What is normal anymore? While we keep waiting for the drought to start we have water standing in the fields again.
Most farmers would place a higher value on flood tolerant varieties than on drought tolerant hybrid on their own acres. Long term averages being what they are composed of – the midpoint of two extremes – we just have to hang on for the rest of the season and hope that we get decent rains from late July and through mid-August when it really counts.
In a number of recent seasons we have had both warmer and cooler than optimum, as well as much wetter and drier conditions than optimum.
The news out of eastern Indiana and Ohio is that they got a majority of the expected corn acres planted, but a substantial number of acres will just have prevented acre claims filed on them.
The growers figured, “Why fight the battle and risk more of their own money, rather than just take the insurance check?” Commodity realists are asking about how well or how poorly those acres planted the second week of June might yield if they were mudded in and the weather turns hot and dry.
So far it seems that the 2011 growing season is going to involve one battle after another.
An interesting article that details what a noted societal observer sees about the food supply is now circulating.
Lester Brown wrote an article titled, “The New Politics of Food Scarcity.”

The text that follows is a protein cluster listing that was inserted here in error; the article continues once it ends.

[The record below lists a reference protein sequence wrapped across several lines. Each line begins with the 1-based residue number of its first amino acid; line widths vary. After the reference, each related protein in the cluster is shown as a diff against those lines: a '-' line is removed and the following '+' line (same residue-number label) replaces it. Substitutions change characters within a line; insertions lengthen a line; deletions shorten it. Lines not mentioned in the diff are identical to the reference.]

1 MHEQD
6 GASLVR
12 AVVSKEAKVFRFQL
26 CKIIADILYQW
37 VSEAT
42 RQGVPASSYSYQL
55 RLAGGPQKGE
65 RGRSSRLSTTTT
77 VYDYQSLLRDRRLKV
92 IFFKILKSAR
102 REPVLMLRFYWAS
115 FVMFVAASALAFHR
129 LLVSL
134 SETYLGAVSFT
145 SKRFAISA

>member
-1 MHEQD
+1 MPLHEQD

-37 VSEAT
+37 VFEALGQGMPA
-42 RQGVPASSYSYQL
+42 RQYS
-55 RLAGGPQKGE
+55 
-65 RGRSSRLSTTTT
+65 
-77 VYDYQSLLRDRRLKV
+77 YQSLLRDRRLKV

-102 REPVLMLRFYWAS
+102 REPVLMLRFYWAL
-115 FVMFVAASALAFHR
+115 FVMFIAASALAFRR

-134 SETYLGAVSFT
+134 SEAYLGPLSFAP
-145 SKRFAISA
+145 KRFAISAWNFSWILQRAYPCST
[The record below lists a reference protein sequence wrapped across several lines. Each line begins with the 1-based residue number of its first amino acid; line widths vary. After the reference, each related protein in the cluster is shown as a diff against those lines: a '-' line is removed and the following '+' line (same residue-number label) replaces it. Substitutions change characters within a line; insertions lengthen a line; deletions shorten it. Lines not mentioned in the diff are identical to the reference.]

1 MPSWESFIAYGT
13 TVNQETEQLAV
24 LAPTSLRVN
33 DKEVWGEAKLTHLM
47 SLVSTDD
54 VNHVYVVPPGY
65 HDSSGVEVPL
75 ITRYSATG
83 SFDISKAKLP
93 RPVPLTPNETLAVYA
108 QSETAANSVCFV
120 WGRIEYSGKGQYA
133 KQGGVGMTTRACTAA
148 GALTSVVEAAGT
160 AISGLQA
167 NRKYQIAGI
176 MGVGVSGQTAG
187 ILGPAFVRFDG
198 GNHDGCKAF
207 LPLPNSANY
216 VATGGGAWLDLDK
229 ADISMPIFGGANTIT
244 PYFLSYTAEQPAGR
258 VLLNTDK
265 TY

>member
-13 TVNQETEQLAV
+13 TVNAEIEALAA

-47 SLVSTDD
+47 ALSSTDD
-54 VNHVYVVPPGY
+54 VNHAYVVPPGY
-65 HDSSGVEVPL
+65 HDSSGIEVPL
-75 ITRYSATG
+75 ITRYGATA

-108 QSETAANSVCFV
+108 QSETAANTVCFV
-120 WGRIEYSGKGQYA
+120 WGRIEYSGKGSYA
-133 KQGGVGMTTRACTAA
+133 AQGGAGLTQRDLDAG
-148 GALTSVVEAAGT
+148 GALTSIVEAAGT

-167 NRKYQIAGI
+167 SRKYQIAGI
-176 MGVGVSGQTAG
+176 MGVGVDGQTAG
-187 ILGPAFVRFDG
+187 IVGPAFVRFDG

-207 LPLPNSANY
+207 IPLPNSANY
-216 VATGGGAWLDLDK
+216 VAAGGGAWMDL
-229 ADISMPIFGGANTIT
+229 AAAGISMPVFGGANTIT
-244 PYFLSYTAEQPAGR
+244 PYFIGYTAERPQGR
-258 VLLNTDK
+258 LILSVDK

In it he notes that much of the social unrest and efforts to usher out old time governments in the Middle East is based on their inability to develop a job-creating economy and supply adequate amounts of affordable food.
He mentions the efforts by a number of countries that are either buying land in other countries to grow food on or are lining up to buy grain supplies through long term relationships direct from producers or producer groups.
He does ask how long is it before we see countries such as China offer a higher price for grain than our marketplaces do, trumping local end users.
Acres versus usage
Acres, acres, where are the acres? That sounds like an old childhood game. Now that the corn-planting season is over. the market is trying to get a handle on how many corn acres ended up being planted in the U.S.
After making a few rounds around Iowa and in some of the surrounding states it is easy to see that there are more second-year corn acres.
Each of those acres could be very important come August when the livestock feeders anywhere in the country that need to buy corn are searching for their supply. Having it on paper won’t be good enough.
We have heard some otherwise very knowledgeable commodities people give their opinion about ethanol usage, grain stockpiles, carryout supplies and what may happen if those supplies drop to or below zero without realizing that the surviving ethanol companies have finally assembled their teams of seasoned grain buyers.
Those buyers have purchased their grain quite a few months ago and don’t have to buy in a day-to-day fashion as many did in 2008.
The same prognosticators seem to not want to acknowledge that DDGs make up a large portion of most cattle feeding rations, so having plant shutdowns would really screw up the cattle feeding industry.